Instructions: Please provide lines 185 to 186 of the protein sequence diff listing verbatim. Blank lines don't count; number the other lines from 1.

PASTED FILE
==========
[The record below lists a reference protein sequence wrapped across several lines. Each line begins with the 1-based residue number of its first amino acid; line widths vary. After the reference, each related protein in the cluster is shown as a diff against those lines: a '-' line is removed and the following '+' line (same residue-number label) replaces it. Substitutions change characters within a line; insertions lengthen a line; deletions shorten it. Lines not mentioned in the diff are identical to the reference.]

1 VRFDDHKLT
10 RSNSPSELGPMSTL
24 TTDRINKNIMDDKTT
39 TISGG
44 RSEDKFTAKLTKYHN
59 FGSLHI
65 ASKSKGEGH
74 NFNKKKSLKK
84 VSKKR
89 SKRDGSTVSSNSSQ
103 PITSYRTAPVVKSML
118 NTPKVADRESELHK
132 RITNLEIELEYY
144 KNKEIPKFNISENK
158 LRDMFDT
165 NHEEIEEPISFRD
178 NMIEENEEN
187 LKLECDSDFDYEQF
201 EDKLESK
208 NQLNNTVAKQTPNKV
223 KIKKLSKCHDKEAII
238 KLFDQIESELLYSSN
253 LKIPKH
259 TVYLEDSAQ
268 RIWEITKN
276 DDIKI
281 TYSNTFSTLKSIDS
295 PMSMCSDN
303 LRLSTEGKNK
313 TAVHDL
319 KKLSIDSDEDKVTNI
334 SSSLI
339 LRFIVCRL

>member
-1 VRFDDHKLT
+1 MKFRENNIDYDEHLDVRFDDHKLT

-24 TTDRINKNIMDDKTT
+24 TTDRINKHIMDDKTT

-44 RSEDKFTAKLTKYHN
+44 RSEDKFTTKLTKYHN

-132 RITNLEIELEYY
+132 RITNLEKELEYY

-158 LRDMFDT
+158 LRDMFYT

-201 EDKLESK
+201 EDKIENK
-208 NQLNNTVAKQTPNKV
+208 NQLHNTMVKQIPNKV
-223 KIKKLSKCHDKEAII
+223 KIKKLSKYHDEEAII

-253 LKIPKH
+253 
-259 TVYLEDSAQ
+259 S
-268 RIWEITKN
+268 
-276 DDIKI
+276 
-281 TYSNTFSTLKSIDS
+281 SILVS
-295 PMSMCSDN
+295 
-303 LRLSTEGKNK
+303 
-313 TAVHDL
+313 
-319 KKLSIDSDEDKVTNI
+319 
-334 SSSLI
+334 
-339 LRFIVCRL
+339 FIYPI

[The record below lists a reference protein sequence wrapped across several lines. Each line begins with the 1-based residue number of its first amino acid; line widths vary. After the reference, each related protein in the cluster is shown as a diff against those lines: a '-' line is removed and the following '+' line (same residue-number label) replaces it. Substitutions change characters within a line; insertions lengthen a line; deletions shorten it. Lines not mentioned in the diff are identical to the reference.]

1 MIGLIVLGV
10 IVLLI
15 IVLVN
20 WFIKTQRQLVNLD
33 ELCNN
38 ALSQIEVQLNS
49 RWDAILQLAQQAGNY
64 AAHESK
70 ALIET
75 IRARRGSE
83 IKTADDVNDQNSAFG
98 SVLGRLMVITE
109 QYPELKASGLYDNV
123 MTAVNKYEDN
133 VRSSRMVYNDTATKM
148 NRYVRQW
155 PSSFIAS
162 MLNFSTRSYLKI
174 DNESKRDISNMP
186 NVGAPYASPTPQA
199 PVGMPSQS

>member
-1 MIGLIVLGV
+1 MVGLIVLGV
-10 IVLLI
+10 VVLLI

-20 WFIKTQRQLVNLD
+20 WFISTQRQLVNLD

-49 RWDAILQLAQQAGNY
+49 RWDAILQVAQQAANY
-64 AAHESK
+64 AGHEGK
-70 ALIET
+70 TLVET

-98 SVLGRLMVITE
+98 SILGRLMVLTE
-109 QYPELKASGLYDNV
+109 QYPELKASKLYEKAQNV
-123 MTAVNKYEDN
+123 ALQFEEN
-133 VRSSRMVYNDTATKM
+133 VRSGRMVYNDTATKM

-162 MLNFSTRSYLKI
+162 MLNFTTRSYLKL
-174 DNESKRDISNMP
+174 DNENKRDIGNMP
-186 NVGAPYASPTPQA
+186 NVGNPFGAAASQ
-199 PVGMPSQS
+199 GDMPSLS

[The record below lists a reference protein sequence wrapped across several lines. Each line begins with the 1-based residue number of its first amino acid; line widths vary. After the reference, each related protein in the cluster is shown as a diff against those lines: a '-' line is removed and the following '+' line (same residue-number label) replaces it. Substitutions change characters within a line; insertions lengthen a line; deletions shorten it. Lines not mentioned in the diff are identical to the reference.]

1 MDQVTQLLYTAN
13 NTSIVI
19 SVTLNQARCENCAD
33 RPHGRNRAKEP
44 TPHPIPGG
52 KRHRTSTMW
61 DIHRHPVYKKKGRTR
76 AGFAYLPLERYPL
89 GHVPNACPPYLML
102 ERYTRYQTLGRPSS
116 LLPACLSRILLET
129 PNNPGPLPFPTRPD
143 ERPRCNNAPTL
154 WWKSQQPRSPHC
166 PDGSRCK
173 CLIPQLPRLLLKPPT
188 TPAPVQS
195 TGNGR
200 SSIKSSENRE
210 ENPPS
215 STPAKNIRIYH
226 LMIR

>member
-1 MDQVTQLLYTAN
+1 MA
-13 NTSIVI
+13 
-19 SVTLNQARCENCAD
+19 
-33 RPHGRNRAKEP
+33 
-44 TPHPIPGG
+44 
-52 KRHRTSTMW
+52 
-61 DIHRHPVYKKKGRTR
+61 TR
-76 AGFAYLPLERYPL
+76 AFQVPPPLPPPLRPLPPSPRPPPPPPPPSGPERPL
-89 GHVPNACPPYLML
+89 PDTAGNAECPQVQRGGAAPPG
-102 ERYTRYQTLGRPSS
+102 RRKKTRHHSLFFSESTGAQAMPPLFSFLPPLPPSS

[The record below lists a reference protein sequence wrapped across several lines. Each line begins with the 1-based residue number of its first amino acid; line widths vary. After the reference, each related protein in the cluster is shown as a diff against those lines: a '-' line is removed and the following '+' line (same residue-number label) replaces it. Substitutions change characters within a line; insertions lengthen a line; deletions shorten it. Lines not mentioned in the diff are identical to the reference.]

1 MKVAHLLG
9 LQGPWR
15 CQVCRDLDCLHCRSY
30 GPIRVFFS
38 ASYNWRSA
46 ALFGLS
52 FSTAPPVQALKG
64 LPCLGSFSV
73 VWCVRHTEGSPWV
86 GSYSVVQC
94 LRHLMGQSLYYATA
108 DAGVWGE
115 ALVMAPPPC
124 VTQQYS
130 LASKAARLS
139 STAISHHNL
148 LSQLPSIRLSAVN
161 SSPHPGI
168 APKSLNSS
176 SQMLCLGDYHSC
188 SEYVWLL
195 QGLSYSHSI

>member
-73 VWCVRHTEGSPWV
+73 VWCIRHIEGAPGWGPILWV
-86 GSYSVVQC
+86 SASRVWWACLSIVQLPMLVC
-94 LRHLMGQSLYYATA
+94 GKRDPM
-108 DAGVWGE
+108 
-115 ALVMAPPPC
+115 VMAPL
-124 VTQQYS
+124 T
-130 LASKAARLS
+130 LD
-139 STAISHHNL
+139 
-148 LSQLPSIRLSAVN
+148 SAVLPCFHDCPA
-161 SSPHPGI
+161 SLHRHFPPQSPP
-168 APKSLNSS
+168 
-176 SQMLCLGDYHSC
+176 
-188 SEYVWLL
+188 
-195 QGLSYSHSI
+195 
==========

139 STAISHHNL
148 LSQLPSIRLSAVN